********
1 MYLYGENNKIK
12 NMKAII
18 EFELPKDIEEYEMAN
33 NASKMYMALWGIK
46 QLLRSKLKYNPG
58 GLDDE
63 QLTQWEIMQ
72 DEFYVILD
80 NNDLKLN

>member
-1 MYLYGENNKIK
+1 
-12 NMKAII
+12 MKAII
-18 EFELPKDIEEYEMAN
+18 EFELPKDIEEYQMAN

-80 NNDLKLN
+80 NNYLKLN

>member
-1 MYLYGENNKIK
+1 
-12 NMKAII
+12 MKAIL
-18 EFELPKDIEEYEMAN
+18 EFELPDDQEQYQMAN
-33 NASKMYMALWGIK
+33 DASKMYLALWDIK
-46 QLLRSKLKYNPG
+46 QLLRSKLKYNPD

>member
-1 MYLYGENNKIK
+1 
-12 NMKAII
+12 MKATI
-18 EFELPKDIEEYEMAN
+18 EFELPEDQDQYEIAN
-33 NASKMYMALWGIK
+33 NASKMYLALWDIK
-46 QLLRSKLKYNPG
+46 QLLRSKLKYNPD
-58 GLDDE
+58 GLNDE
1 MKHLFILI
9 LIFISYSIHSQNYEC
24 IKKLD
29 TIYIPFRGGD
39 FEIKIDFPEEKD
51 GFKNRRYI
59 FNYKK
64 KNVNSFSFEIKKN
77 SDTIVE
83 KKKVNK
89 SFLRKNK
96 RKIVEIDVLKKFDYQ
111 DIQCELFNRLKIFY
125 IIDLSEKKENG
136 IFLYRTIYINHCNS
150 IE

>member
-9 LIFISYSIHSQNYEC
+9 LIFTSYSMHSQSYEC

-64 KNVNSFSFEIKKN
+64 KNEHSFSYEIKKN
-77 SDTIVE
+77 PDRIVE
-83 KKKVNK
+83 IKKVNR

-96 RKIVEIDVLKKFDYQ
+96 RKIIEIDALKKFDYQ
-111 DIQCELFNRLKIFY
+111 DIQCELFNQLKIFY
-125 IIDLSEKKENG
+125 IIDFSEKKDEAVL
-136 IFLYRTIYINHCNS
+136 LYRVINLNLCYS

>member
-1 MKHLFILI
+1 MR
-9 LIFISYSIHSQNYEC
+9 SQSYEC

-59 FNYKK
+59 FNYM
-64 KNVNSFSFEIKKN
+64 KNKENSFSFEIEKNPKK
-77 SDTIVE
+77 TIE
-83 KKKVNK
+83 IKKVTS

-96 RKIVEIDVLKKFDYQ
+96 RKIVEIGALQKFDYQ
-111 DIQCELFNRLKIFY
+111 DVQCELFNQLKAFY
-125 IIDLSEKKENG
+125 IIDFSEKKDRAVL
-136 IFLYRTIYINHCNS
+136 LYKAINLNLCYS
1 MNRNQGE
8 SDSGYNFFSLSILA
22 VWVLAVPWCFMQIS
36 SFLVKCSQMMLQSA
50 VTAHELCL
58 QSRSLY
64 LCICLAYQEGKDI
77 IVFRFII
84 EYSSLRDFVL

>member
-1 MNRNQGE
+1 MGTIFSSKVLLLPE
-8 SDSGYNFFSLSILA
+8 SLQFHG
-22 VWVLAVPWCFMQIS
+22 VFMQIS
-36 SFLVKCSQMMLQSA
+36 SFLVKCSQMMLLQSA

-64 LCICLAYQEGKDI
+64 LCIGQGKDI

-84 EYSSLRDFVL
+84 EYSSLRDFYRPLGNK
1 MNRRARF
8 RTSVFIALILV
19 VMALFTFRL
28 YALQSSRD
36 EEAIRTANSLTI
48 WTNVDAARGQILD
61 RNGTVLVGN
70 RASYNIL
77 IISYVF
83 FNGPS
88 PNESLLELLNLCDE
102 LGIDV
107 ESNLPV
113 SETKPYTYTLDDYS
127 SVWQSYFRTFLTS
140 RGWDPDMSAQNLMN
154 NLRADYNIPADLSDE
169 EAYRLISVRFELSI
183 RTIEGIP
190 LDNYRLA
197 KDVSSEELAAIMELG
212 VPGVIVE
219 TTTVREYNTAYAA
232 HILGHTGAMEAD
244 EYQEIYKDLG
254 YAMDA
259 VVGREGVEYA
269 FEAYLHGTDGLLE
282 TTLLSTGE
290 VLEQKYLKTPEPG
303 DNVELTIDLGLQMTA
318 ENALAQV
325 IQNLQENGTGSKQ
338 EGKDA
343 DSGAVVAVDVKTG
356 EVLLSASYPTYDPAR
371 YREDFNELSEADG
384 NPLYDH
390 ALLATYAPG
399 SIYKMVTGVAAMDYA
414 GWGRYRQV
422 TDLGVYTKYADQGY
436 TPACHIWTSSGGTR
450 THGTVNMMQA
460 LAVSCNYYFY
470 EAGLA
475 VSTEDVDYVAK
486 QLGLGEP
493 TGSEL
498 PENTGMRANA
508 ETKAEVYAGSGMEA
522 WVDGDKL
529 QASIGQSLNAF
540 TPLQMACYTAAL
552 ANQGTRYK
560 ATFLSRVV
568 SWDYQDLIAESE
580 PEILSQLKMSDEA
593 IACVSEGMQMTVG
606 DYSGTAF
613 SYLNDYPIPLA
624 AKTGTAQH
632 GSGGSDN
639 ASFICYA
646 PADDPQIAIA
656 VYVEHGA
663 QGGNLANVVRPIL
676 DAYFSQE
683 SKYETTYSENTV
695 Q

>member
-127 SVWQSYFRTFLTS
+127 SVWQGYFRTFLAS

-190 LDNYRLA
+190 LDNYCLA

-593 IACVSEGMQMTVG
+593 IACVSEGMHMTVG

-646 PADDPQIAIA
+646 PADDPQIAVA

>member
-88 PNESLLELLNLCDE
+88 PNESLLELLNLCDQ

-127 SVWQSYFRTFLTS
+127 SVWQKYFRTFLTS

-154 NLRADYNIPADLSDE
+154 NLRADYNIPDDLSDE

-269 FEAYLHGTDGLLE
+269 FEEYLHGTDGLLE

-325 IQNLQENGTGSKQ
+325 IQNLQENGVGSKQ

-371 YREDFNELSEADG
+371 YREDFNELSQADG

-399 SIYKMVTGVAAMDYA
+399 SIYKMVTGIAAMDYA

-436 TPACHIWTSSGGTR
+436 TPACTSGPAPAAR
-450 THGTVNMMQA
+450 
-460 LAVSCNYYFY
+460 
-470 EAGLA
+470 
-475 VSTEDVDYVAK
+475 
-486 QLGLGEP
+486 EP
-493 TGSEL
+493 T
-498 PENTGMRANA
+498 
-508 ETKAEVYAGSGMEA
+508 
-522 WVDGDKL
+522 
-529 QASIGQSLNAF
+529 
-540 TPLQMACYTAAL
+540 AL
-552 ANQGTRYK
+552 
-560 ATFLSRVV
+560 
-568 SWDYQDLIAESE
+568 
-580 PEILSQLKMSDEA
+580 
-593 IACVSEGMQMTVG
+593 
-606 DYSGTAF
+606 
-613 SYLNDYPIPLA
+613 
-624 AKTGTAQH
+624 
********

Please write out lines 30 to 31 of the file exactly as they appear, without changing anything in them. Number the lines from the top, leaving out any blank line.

>member
-1 MYLYGENNKIK